Racism? An African man wants more than his money back after ponying up a small fortune to move into a tony co-op only to be rejected despite going above and beyond all their qualifications!
Via NYDailyNews reports:
A Manhattan co-op board allegedly turned down a wealthy African man even though he paid for his apartment outright in cash, handed over more than a year’s maintenance fees in advance and went through the “bizarre” hoop of having British documents translated — into English.
Goldwyn Thandrayen, 25, claims he agreed to every demand by the board of 210 E. 36th St., where he signed a contract for a studio apartment this spring. He transferred the entire sale price to a U.S. account, added another $30,000 as a guarantee on top of that and put $15,000 for yearly maintenance fees in escrow.
Yet the board didn’t even interview him before rejecting him earlier this month without an explanation.
“It’s pretty bad,” said the Berkeley College business student. “From the very start I knew (the board’s behavior) was weird, (but) I really wanted the apartment and I did everything they asked.”
Thandrayen’s lawyer, Marc Fitapelli, said this board is guilty of discriminating against his client’s national origin.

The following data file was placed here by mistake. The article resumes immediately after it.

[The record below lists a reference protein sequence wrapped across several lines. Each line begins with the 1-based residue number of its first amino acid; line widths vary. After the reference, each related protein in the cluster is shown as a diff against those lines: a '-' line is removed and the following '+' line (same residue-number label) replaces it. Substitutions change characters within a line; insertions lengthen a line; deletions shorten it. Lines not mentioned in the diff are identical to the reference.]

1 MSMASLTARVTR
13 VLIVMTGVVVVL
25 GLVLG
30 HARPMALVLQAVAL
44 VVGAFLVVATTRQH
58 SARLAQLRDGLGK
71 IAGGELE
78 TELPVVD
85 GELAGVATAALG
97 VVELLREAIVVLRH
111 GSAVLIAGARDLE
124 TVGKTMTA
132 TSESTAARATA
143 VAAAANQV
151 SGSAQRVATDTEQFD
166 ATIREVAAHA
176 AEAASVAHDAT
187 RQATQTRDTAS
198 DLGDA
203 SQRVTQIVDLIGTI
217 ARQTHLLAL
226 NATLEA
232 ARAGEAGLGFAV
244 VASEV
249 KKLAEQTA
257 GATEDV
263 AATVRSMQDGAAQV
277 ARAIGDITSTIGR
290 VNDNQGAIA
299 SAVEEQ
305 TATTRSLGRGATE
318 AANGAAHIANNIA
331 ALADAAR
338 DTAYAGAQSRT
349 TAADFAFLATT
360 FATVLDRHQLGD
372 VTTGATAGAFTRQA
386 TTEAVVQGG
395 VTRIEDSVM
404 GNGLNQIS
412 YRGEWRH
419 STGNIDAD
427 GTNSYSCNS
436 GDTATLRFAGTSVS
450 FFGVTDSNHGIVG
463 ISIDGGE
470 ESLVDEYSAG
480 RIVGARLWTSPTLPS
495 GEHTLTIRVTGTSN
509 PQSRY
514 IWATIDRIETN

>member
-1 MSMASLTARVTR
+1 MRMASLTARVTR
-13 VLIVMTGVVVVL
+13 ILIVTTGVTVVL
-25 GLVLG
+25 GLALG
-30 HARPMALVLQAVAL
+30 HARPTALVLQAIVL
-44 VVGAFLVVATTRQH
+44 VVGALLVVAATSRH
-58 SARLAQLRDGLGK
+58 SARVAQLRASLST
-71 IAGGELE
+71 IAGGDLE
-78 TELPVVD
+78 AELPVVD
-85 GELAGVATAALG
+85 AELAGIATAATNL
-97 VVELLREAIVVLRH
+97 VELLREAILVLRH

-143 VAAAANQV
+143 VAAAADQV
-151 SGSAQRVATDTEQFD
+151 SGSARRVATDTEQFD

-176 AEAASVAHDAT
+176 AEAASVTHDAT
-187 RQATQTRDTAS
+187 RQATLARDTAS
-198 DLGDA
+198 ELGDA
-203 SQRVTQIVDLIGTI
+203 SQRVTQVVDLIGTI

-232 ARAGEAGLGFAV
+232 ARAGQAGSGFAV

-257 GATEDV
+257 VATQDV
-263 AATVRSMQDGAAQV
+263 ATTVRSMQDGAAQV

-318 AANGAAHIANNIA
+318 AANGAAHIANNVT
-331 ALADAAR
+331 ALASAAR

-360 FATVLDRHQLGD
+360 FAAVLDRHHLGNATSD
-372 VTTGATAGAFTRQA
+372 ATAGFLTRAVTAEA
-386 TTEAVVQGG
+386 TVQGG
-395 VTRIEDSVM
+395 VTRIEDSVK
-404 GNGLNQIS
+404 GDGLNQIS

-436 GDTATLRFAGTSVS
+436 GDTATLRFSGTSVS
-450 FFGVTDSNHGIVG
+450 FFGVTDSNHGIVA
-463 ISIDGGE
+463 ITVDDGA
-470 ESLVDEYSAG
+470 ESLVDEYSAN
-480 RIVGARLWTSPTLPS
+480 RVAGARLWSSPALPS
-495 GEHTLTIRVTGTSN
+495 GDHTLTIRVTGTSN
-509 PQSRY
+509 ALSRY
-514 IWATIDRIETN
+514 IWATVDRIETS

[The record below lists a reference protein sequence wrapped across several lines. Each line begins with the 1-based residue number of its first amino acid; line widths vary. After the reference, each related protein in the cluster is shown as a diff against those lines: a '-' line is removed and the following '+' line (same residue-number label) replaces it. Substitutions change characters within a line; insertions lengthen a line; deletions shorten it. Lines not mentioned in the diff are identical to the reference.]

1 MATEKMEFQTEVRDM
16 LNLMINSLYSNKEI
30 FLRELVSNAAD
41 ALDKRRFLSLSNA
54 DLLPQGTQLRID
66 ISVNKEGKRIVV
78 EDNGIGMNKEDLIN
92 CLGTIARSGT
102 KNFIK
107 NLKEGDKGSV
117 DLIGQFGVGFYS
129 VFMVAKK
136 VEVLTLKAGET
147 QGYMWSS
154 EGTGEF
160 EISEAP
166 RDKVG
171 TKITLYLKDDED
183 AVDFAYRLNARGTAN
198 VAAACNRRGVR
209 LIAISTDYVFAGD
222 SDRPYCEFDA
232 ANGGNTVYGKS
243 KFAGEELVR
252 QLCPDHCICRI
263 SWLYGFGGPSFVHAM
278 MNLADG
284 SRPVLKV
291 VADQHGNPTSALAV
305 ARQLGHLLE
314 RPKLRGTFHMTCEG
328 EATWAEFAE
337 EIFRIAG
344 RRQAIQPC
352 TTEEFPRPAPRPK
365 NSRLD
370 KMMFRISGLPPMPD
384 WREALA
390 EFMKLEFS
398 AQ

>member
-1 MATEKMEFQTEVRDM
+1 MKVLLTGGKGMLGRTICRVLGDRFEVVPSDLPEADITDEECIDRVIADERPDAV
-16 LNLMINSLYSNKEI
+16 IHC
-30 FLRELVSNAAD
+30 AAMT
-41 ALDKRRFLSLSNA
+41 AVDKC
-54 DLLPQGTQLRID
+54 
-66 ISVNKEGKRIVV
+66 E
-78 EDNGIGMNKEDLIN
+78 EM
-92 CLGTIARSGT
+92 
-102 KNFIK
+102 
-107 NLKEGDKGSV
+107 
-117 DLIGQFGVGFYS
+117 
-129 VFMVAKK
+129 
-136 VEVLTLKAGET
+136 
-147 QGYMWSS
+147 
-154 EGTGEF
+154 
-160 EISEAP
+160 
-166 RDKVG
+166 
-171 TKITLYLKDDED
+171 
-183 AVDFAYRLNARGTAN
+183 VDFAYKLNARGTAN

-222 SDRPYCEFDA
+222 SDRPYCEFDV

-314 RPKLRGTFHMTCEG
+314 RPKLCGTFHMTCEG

One email from a board member, for example, sniffed that Thandrayen’s “entire financial portfolio is in some tiny little unknown country.”
The Republic of Mauritius is an island nation off the coast of Africa with some 1.3 million people. Thandrayen said he has a refrigerator business there and global real estate investments that were used to pay for the purchase.
After putting a $39,000 deposit and producing the rest of the $400,000 sale price, he was faced with additional requirements, according to the suit filed in Brooklyn Supreme Court.
The board asked for “professional translation” of documents that were in English, a request “not only bizarre, but one of a series of examples of overly discriminatory roadblocks,” charged the complaint.
Thandrayen was assured he would be approved after adding money to the account and the escrow, but he was turned down anyway.
Transferring all the funds back to Mauritius is now a problem, Thandrayen said, because it’s likely to be flagged for money laundering, plus he’s out thousands of dollars in interest and other costs.
Worse, said Fitapelli, “He’s basically blacklisted now from buying a co-op in New York City “because boards tend to not even consider anyone who has been previously rejected.
That’s why he’s suing for damages in excess of $1 million.
“The smart thing to do was interview him and at least come up with some reason to reject him,” he added.
SMH. They ought to be ashamed.
Photo Credit: NYDailyNews/Mariela Lombard/James Keivom